Mood and performance
The power of mood on staff motivation
Research has shown that the mood people bring with them to the workplace at the start of each day, “waking up on the right or wrong side of the bed” influences worker mood throughout the day more powerfully and consistently than any other variable (1). This is not surprising since the boundary between our work and non-work roles is permeable (2). Our mood at the beginning of the day may come from challenges and opportunities we are presented with, positive or negative family experiences before leaving for work, or even the commute into work.
Employees are rarely able to check their emotions at the door, nor are they emotional islands while at work. Whereas start-of-day mood might lead to greater “stickiness” in work mood later in the day, ongoing work interactions can be an important source of positive or negative fluctuations in work mood throughout the day (3). In short, our interactions with others might influence our work mood during the day through the emotional state and mood of others (4).
Consequently, staff with low mood could potentially de-motivate their colleagues by their attitude and lead to underperformance. Conversely, staff with positive mood could help optimise work performance among co-workers. Thus, the emotions we experience at the start of the day and the emotional state of those we interact with at work can consequently have a profound effect on how we feel and ultimately perform at work.
The effect of mood on work performance-why it matters
Research has found that negative mood can reduce performance outcome; for example, in customer service work settings, it has been shown to reduce the turnover of calls per hour (5). Workers in a negative mood also need to expend effort to conceal their mood to co-workers and customers (6) which uses up valuable mental and physical resources (7) and could lead to underperformance at work.
On the other hand, positive mood can help employees obtain favourable outcomes at work (8). In particular, research has shown that feeling and expressing positive emotions on the job have favourable consequences on a) employees themselves, independent of their relationships with others (e.g. by employees demonstrating greater persistence) b) reactions of others to employees (e.g. by over-generalisation to other desirable traits which positive thinking empl0yees may display) and c) reactions of employees to others (e.g. helping others) (9). Positive mood is also associated with evidence of work achievement (e.g. more favourable supervisor evaluations and higher pay) and a supportive social context (e.g. more support from supervisors and co-workers) (10).
Positive mood also appears to widen the array of thoughts and actions that are recalled, induces greater cognitive flexibility (11), better integration of diverse material (12), and more creative thinking at work (13). It also helps people interpret events more positively (14). Thus, a more positive start-of-day mood might lead workers to interpret on-going daily events at work more positively, also thereby potentially increasing their subsequent positive mood during the workday. Thus, it is evident that a positive mood can have a wide-reaching and profound effect on staff work achievement and performance.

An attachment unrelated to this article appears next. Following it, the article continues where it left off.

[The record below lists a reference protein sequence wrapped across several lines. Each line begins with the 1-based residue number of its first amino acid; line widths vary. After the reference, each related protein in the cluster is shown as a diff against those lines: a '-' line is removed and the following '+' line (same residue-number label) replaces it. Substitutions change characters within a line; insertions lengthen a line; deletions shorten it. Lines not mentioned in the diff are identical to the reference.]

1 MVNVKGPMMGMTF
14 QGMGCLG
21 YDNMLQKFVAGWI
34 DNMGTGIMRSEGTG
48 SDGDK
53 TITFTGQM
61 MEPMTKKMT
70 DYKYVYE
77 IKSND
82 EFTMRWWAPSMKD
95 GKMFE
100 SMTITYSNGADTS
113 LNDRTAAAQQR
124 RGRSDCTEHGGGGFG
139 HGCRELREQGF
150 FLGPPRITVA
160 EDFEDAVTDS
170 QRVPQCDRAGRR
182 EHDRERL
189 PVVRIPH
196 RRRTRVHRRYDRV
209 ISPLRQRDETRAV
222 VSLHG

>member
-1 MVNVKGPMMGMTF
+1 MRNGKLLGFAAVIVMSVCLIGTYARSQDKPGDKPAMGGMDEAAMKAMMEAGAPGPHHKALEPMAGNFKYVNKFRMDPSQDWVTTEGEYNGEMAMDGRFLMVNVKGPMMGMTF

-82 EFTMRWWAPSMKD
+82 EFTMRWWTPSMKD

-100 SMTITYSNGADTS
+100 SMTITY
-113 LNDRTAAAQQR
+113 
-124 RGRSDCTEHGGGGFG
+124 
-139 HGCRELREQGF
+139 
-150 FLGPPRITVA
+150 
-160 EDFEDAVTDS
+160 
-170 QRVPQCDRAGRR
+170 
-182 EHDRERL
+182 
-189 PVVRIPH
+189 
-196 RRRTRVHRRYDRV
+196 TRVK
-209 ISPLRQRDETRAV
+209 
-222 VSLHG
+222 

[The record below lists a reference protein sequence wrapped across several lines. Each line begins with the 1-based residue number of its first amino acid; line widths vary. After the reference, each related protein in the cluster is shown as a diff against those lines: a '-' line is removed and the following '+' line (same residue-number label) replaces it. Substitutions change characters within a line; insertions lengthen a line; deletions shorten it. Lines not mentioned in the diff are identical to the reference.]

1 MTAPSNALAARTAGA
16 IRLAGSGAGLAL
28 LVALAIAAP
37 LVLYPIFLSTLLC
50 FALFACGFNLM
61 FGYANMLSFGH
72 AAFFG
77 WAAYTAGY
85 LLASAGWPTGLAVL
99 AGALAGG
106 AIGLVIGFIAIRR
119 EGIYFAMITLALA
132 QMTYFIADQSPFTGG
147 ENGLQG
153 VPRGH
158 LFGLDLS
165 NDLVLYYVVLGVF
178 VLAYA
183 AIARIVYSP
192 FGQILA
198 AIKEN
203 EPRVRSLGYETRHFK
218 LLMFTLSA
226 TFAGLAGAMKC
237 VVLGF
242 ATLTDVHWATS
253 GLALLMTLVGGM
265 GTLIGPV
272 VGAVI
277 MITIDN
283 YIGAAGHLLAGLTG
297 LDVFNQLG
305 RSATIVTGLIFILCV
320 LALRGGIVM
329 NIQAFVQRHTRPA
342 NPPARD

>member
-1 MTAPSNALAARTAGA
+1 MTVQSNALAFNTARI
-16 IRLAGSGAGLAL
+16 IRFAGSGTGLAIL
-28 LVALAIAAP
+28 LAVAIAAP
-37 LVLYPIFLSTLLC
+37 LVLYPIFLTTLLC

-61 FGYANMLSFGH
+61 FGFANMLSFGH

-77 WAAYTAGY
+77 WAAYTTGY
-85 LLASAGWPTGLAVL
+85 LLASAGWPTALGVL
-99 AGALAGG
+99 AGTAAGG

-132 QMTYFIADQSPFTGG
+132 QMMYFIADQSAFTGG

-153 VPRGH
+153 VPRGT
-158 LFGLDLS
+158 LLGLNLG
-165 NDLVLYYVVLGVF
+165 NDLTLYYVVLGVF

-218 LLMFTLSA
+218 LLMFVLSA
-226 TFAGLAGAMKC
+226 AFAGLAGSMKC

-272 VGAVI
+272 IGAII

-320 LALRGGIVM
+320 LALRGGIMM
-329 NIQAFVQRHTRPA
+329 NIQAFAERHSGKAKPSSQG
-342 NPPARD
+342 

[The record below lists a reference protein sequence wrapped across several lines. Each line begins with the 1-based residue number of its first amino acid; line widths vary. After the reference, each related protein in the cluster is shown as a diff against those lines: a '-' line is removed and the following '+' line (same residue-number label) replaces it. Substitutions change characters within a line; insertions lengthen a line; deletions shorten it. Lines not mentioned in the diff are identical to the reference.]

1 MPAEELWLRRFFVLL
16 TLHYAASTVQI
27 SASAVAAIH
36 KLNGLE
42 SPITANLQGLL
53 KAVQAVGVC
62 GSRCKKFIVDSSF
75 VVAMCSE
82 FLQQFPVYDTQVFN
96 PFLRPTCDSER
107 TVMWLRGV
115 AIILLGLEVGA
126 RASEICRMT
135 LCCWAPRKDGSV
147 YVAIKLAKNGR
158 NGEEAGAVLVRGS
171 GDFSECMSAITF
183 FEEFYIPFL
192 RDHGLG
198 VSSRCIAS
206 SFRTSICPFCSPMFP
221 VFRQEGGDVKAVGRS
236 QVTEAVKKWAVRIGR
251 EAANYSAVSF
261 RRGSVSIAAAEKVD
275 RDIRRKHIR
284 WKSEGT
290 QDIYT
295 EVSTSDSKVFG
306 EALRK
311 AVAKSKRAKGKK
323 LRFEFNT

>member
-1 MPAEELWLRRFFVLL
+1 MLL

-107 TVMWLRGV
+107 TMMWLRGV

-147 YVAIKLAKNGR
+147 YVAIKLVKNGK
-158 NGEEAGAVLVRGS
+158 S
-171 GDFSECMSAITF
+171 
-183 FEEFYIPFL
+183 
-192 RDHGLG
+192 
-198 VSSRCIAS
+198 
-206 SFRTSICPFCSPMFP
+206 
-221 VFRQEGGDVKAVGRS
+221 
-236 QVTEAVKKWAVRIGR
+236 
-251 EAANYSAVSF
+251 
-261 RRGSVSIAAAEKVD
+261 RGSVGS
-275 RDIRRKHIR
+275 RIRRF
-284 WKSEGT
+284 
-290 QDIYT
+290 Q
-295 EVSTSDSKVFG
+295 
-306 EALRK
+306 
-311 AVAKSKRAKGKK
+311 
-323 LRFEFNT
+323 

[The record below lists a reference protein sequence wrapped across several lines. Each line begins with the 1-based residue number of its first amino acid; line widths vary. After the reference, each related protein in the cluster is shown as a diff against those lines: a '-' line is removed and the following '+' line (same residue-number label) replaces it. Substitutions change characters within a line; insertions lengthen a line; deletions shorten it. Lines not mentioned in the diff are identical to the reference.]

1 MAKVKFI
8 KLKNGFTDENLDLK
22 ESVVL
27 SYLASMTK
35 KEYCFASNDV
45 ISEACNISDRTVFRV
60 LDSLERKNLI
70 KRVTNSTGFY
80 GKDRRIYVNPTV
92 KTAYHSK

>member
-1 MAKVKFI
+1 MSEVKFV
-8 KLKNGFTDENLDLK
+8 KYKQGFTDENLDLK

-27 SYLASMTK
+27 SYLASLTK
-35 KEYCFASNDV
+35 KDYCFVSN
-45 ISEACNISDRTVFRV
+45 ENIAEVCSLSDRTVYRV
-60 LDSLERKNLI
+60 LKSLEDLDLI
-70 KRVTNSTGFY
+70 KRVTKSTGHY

(1) Edwards JR & Rothbard NP (2000) Mechanisms linking work and family: Clarifying the relationship between work and family constructs. Academy of Management Review 25 178-199
(2) Edwards JR & Rothbard NP (2000) Mechanisms linking work and family: Clarifying the relationship between work and family constructs. Academy of Management Review 25 178-199
(3) Edwards JR & Rothbard NP (2000) Mechanisms linking work and family: Clarifying the relationship between work and family constructs. Academy of Management Review 25 178-199
(4) Pugh S D (2001) Service with a smile: Emotional contagion in the service encounter. Academy of Management Journal 44 1018-1027
(5) Rothbard NP & Wilk SL (2011) Waking Up on the Right or Wrong Side of the Bed: Start-of-workday Mood, Work Events, Employee Affect, and Performance 54 5
(6) Grandey A A (2003) When “the show must go on”: Surface acting and deep acting as determinants of emotional exhaustion and peer-rated service delivery. Academy of Management Journal 46 86-96
(7) Baumeister RF Bratslavsky E Muraven M Tice D M (1998) Ego depletion: Is the active self a limited resource? Journal of Personality and Social Psychology 74 1252-1265
(8) Staw BM Sutton R I Pelled L H (1994) Employee positive emotion and favorable outcomes at the workplace. Organization Science 5 51-71
(9) Staw BM Sutton R I Pelled L H (1994) Employee positive emotion and favorable outcomes at the workplace. Organization Science 5 51-71
(10) Staw BM Sutton R I Pelled L H (1994) Employee positive emotion and favorable outcomes at the workplace. Organization Science 5 51-71
(11) Fredrickson B L (2001). The role of positive emotions in positive psychology: The broaden-and-build theory of positive emotions. American Psychologist 56 218-226
(12) Isen A M Rosenzweig A S Young M J (1991) The influence of positive affect on clinical problem solving. Medical Decision Making 11 221-227
(13) Amabile TM Barsade SG Mueller JS Staw BM (2005) Affect and creativity at work. Administrative Science Quarterly 50 367-403
(14) Carlson M Charlin V& Miller N (1988) Positive mood and helping behavior: A test of six hypotheses. Journal of Personality and Social Psychology 55 211-229